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  #1  
Old 12-03-2004, 03:34 AM
Eilunid Eilunid is offline
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Thinking about the cat...

Link to Column: http://www.straightdope.com/classics/a1_122.html


So, the cat is neither/both alive or dead at the same time, until it is observed, at which time it "switches" to one or the other. My idear about that is that the essential clue lies in "until it is observed". An observation is a statement about a thing. Statements about things are made based on the feelings "hunches" of the observer. We already know that we really don't know about the external world, because if we did, we wouldn't even be having this discussion. If you really know about something, there is a discussion. You say, pass the controller...and your friend passes it to you. There is no discussion about "What is a controller?", it is understood what a controller is. There was an equation devised by some big physicist in the Carl Sagan book "Cosmos" that states that there is at least a 98% probability that there are in and around 10,000 or so planets just in our galaxy that have sophisticated intelligent life that could interpret our language and math...in other words, that have the same ability to decern and interpret that we do. This does not of course factor in the intelligent life in all the other myriad galaxies in our known universe. Perhaps reality is indeed consensus. If there were only one thing, and it we called the universe, there would be nothing outside it. In order for size and distance and time to exist, there has to be at least two things. The only way to tell if time elapses is by the movement of things relative to each other. If there where only one thing, there would be nothing relative to it to know that it was moving. If there where only one thing, there would be nothing to compare it to, so you would not be able to tell what size it was. As a matter of fact, it would have no size and could not move because without anything else, there is no size or movement. So now allow me to dip into a philisophical assumption. Let us say that there is "a god". Lut us say that this god is defined as omnicient, omnipotent, and omnipresent. If something is everywhere, it cannot go anywhere, because it is already there. If something knows everything, it cannot learn anything, because it already knows it. If something can do anything, than there is no point in doing anything. So, this god would be bored of it's rocker. Now, let us define this god as everything, and everything at the point before the big bang was one thing that for all intents and purposes does not exist. So, at the point that god is the one thing before the big bang, because there is nothing that exists relative to it, it is bored and alone. So, if the one thing (god), splits itself up into pieces (big bang), small pieces of it would be able to go places, learn things, and do stuff. So, if you take all those civilizations that are probably in all those galaxies that are at the stage like our own where they can measure (observe), then it is up to the consensus of such consciousness (the sum total of which would be the consciousness of the universe, i.e. god) whether the particle in the cat box decays or not. God reflects upon itself and observes what it decides it is observing. You can think of it like this, the idea of manifestation is the idea that thought is action. If you are in an empty room, and you throw a ball at the wall, it is pretty probable that the ball will hit the wall. If you fill that room with a whole bunch of other balls bouncing around, and then throw the ball at the wall, the probability is that the ball will eventually hit the wall, but may be interuppted indefinitley by collision with the other balls in the room. So, since the big bang, energy has been colloiding into particle type things. Where there are denser patches of particles, it takes more time for thought to turn into action, just like it takes more time for the ball to hit the wall when there are so many things to impede it. So, in the beginning, when all consciousness (thought) was one, the thought was thought and then it commenced to happen. In a way, Einstein was right to say that god does not play dice, but Schrodinger was right in that it does play marbles. When you think of the parallel universe thing, like how the cat is both dead and alive, you can solve the argument between fate and free will. If every outcome (possibility) exists, happening in it's own parallel universe, then fate exists because no matter what everything will end up either of any way that it does which it would have to if the cat is both alive and dead. So, it is only up to the circumstances (what the god/total consciousness of this parallel universe decides/observes) that defines the particular fate of said universe. So, individually, we have a hand in this particular fate...in a manner of speaking we can guide our own destiny (vote), and one can only choose to guide by one's own free will. Since I am only a small piece of it, obviously I can only elucidate so much on the subject, but this is the core of my contrabution. I would like to here arguments/thoughts concerning it all. Very intereseting stuff. Thank you for posting.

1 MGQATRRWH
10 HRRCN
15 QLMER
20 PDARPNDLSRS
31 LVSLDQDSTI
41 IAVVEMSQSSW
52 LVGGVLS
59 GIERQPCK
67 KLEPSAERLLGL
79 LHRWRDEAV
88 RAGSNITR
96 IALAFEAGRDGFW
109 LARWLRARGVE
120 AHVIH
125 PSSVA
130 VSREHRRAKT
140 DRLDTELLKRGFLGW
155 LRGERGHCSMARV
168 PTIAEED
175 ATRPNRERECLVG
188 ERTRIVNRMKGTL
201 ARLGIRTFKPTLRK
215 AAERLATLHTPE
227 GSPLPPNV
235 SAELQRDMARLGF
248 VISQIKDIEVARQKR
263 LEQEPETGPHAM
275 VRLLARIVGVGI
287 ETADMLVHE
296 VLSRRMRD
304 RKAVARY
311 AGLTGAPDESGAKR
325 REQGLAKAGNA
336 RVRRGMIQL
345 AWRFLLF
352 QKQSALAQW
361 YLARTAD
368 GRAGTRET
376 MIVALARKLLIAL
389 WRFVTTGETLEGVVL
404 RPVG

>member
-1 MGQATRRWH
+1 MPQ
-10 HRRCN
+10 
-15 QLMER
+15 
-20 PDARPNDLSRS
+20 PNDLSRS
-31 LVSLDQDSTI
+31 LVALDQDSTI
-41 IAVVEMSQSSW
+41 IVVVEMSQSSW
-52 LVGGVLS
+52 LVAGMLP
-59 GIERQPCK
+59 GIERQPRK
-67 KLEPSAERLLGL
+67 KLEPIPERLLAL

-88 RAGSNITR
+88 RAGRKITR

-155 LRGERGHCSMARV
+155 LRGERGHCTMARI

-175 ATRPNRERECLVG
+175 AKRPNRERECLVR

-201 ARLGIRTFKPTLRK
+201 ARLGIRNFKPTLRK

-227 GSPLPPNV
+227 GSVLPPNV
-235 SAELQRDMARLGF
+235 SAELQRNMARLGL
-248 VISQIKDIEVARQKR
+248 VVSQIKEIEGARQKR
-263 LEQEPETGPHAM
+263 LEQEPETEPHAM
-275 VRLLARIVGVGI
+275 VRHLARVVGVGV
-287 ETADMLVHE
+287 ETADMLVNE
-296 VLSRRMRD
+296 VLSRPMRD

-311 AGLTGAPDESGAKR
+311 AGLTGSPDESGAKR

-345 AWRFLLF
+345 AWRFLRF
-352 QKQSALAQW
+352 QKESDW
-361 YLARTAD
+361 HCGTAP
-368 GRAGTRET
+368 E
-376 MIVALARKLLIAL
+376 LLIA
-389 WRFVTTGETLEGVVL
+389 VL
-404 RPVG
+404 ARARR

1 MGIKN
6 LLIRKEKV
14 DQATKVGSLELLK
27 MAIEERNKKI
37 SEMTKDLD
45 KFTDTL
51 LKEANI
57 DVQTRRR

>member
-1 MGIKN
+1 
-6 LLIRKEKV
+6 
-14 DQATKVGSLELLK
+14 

Last edited by C K Dexter Haven; 12-21-2004 at 10:27 AM.. Reason: Added link to column --CKDH